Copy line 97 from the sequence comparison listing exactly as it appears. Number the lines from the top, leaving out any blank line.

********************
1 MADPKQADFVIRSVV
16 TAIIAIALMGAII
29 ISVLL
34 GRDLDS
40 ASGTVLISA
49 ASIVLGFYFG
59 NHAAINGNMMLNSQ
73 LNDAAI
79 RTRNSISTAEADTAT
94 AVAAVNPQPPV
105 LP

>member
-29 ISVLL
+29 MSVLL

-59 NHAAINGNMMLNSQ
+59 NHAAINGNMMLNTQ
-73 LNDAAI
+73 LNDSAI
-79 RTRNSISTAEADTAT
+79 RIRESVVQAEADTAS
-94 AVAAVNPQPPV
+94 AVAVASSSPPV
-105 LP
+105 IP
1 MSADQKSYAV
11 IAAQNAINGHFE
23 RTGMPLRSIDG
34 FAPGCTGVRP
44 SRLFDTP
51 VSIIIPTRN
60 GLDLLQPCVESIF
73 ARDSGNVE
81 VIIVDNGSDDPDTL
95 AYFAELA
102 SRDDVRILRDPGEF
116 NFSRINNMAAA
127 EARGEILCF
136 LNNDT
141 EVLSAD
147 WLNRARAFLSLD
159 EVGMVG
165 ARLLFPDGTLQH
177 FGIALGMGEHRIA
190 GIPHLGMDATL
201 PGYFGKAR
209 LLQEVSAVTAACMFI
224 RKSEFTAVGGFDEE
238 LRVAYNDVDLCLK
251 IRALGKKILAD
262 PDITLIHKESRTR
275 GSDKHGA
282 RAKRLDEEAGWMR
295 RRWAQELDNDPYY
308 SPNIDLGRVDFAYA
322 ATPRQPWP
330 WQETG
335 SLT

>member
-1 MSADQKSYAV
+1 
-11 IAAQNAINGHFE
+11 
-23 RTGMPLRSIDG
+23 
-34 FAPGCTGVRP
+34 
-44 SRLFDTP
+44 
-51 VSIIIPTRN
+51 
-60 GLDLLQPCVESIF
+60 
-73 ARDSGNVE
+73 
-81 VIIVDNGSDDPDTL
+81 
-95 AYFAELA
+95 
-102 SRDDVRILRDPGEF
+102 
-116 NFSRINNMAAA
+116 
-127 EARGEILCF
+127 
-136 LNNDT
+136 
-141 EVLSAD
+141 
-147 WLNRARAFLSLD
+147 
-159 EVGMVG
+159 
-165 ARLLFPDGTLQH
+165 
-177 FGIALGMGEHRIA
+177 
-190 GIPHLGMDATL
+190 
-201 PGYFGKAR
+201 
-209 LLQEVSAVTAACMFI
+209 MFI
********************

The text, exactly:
-190 GIPHLGMDATL